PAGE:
I don’t see reasons either for me or country delegates to question the statement from the IPCC working group co-chairs on this point.

Follow-up question: It isn’t very scientific to say something is not open for discussion. For instance, I would like to understand what exactly the working group co-chairs meant when they said a truncated timeline would require innovation to ensure underrepresented communities are included. 

It is strange to me that a barrier to include underrepresented communities was presented as an opportunity to be “innovative”. Do you not think this needs pushback or at least a clarification? Similarly, country delegates can have other concerns. Do you agree?

Are there reasons to believe a shortened timeline wouldn’t disrupt the scientific integrity of AR7 reports? What about the impacts of such a timeline on assessing papers from the developing world, given how a majority of climate research at present is produced in the US and the EU?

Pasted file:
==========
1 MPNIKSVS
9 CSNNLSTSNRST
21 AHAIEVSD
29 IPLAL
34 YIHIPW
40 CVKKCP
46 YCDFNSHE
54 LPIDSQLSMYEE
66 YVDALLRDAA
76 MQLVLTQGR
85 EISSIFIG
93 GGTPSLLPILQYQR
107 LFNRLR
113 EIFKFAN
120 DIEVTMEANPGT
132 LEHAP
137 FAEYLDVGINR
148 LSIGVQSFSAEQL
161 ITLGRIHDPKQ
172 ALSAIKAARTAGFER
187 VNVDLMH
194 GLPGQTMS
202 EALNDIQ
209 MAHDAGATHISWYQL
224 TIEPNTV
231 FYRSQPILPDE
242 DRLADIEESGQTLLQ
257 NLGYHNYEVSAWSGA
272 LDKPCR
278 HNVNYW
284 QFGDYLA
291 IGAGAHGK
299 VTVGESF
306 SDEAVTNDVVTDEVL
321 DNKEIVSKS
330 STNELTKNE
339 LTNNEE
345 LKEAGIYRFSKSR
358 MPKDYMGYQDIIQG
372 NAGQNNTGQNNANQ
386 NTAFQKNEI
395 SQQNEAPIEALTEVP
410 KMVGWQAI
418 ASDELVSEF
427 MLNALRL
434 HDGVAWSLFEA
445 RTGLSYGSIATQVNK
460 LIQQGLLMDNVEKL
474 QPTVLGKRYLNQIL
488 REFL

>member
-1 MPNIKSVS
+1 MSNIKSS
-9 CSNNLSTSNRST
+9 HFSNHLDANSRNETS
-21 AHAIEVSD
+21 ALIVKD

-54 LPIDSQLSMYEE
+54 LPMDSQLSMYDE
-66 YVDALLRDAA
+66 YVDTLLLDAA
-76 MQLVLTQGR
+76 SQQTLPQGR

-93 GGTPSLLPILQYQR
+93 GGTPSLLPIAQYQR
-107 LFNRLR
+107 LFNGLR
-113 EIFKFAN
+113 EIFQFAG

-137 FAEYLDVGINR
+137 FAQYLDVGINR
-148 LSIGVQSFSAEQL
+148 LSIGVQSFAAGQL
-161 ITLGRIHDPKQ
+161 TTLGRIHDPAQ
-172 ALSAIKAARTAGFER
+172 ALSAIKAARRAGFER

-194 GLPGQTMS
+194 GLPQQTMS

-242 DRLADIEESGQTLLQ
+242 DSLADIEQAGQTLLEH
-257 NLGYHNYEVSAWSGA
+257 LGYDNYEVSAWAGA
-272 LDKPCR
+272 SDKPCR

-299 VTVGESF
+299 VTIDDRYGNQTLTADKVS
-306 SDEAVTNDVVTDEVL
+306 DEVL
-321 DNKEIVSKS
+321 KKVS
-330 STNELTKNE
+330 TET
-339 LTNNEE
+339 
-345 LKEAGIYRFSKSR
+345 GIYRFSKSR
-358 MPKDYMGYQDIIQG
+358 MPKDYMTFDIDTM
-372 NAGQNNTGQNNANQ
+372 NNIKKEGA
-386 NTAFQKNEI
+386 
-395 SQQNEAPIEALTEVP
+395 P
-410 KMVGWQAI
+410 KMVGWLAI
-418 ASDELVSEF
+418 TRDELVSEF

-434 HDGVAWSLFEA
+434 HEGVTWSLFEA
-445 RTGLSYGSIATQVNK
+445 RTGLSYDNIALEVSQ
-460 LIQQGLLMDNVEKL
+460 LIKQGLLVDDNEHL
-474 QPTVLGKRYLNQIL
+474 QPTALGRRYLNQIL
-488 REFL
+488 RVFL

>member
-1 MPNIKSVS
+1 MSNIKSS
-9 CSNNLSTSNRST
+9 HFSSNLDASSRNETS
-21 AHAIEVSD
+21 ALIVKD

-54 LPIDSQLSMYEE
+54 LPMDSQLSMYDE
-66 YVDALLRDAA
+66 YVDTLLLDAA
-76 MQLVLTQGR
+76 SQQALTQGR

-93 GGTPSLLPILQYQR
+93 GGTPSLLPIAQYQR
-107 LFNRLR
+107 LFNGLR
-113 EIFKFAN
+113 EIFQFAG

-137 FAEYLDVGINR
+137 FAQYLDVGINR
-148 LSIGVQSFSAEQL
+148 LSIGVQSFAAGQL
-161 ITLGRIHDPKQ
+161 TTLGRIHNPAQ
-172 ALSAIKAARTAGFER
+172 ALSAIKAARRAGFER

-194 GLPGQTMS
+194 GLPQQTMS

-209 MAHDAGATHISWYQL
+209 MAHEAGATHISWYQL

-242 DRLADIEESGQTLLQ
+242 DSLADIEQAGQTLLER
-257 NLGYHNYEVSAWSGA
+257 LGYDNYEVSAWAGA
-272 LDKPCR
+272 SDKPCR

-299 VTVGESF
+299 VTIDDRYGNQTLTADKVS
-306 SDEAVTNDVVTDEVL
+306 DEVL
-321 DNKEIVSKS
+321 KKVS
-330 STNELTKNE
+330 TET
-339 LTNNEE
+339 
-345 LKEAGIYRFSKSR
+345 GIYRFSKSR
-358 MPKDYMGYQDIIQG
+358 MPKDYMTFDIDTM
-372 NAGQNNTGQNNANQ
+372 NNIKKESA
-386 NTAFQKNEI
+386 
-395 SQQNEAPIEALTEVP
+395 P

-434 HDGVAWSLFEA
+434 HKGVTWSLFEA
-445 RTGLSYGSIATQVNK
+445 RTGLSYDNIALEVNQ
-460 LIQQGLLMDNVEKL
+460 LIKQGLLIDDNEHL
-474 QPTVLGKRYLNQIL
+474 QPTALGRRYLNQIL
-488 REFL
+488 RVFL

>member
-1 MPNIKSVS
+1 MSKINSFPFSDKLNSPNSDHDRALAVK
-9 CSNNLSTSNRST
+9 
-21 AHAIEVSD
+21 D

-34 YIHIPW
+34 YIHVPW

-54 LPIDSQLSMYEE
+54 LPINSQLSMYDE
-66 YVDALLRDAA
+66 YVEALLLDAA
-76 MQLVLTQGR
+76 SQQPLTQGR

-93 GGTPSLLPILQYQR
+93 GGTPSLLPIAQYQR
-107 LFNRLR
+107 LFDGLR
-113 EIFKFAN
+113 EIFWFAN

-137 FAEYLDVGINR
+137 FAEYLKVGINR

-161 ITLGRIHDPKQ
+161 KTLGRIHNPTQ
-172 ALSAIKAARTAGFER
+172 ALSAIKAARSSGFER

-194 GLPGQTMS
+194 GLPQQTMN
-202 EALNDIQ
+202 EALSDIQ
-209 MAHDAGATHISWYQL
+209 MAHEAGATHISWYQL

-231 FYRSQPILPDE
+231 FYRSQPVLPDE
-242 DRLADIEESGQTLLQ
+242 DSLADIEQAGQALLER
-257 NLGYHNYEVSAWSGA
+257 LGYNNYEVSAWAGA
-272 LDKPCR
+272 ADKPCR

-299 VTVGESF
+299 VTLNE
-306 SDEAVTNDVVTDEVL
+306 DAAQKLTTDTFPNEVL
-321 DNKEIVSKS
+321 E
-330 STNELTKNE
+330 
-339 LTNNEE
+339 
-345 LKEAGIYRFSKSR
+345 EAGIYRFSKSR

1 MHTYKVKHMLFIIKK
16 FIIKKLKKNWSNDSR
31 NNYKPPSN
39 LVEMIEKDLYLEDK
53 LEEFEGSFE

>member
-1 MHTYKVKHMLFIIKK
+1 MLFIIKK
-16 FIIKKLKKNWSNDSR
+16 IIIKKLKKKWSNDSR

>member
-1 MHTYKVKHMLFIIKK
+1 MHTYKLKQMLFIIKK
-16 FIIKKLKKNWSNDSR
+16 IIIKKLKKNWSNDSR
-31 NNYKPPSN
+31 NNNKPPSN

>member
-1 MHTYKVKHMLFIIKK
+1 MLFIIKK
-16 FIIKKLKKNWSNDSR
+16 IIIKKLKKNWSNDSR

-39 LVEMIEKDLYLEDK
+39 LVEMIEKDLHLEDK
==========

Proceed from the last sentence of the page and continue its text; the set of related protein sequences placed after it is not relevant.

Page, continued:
There are no reasons to believe that the approved timeline would disrupt the scientific integrity of the AR7 reports. The planned timeline is similar to that of past cycles, with the exception of the AR6 cycle, which was disrupted by the COVID pandemics and the inclusion of three special reports in addition to the three full assessment reports.

Literature from developing and emerging countries is an essential basis for the assessment; this will also be the case in this cycle. Unfortunately, the imbalance in literature output between countries cannot be easily addressed, but the strong inclusion of authors from developing and emerging countries can help to have a better representation of literature from these countries. This will certainly be an important consideration.

In addition, it was also agreed at the IPCC plenary that additional efforts should be made to include both indigenous and local knowledge in the IPCC assessment. This effort should help to have a greater inclusion of local information from developing countries in this cycle, beyond the classical scientific literature.

[Editor’s Note: As pointed out earlier, the timeline is a shorter one, compared to the average of past cycles and it will very likely have a limiting impact on assessing literature from developing countries.]

The Wire Science sent the follow-ups to Seneviratne on January 31 and allowed time for a response till February 13 with reminders in between. Seneviratne said she was busy and cannot respond to the follow-ups.

Rishika Pardikar is a freelance journalist in Bengaluru.